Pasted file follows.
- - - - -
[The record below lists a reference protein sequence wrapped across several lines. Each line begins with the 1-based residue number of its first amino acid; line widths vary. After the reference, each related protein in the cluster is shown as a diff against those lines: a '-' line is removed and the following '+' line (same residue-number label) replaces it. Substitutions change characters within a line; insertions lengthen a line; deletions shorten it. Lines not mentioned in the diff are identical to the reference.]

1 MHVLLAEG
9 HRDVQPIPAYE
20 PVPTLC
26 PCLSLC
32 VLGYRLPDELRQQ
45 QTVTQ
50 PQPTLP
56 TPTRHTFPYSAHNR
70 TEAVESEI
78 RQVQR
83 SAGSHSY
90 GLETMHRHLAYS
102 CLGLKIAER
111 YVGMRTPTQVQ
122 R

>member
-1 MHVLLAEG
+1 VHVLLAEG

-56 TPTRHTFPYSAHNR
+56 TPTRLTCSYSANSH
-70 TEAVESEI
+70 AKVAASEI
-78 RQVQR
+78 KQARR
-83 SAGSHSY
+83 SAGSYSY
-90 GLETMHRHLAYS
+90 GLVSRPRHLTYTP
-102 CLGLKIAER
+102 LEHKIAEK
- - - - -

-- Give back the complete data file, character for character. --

[The record below lists a reference protein sequence wrapped across several lines. Each line begins with the 1-based residue number of its first amino acid; line widths vary. After the reference, each related protein in the cluster is shown as a diff against those lines: a '-' line is removed and the following '+' line (same residue-number label) replaces it. Substitutions change characters within a line; insertions lengthen a line; deletions shorten it. Lines not mentioned in the diff are identical to the reference.]

1 MHVLLAEG
9 HRDVQPIPAYE
20 PVPTLC
26 PCLSLC
32 VLGYRLPDELRQQ
45 QTVTQ
50 PQPTLP
56 TPTRHTFPYSAHNR
70 TEAVESEI
78 RQVQR
83 SAGSHSY
90 GLETMHRHLAYS
102 CLGLKIAER
111 YVGMRTPTQVQ
122 R

>member
-1 MHVLLAEG
+1 VHVLLAEG

-56 TPTRHTFPYSAHNR
+56 TPTRLTCSYSANSH
-70 TEAVESEI
+70 AKVAASEI
-78 RQVQR
+78 KQARR
-83 SAGSHSY
+83 SAGSYSY
-90 GLETMHRHLAYS
+90 GLVSRPRHLTYTP
-102 CLGLKIAER
+102 LEHKIAEK